Nellie Chu is a post-doctoral researcher in CETREN’s pilot program, “Entrepreneurial Citizenship.” As a cultural anthropologist from the University of California, Santa Cruz (2014), Nellie explores the intersection between culture and the economy within post-socialist contexts. Drawing from the subfields of economic anthropology and feminist anthropology, she examines how transnational commodity chains are created and linked through post-socialist transformations of city spaces, gendered labor, and worker identities. By pushing against theories of globalization and neoliberal governmentality that tend to homogenize market practices, her work emphasizes the diversity of people’s placed-based engagements with commodity production and exchange.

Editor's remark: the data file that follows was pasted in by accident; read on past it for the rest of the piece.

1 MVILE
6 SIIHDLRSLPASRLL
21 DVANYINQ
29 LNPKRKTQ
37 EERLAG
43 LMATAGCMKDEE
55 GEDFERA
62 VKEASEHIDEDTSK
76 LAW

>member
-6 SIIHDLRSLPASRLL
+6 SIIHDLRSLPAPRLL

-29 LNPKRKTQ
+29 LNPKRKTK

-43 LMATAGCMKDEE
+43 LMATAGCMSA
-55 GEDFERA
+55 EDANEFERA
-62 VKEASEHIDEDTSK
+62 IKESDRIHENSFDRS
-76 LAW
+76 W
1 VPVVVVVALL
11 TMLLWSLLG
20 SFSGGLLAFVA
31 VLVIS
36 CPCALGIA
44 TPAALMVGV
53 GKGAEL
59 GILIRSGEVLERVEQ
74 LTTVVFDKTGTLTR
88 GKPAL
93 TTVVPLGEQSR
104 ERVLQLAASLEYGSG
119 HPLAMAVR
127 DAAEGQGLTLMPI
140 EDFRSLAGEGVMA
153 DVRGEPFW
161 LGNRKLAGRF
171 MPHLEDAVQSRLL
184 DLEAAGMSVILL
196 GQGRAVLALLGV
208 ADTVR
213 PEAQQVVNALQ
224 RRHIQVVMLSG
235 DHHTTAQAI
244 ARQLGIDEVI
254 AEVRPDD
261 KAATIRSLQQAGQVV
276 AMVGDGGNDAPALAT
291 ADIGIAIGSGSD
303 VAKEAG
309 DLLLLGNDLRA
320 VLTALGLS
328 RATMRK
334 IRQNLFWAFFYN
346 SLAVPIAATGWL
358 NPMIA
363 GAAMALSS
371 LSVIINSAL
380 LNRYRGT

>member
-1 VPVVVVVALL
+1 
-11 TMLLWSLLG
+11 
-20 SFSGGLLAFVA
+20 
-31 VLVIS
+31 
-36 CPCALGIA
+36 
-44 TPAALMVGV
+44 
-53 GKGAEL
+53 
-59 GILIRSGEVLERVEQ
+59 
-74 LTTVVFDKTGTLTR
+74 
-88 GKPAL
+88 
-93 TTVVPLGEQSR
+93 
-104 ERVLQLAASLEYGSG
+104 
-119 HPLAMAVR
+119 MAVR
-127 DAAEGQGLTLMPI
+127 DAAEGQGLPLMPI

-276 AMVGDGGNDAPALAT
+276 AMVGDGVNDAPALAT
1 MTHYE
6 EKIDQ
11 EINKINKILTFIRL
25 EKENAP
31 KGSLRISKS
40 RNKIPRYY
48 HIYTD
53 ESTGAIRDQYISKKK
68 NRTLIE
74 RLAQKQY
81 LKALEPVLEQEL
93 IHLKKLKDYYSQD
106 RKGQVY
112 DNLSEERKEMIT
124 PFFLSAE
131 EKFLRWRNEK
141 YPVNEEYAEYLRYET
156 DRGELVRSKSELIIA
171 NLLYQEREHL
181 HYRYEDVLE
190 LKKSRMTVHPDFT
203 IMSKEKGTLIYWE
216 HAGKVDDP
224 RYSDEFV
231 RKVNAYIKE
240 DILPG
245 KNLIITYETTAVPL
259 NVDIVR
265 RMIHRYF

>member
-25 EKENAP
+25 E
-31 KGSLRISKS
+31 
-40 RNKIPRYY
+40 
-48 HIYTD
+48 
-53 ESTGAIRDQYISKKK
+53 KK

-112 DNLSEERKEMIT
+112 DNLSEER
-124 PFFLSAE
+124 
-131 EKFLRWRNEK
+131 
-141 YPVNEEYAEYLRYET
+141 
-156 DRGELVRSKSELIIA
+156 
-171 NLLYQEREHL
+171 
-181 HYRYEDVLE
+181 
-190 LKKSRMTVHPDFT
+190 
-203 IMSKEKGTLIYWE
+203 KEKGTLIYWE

Her current book project, Anchors of Desire: The Crafting of Transnational Entrepreneurship in Southern China, draws from ethnographic research she conducted in Guangzhou from 2010-2012. There, she traced the emergence of migrant entrepreneurs within Guangzhou’s fast fashion sector as a case study into how Chinese citizens from the nation’s vast countryside attempted to become urbanized, desiring subjects through their experiments in fast fashion manufacture and trade. More broadly, her research analyzed the spatial and temporal dimensions of “the factory” within home-based workshops. There, workers’ experiences of labor refigured the politics of work that once served as sources of collective belonging. In the contemporary period, temporary factory workers saw their wage labor as intermediary stepping stones to becoming enterprising, self-employed agents.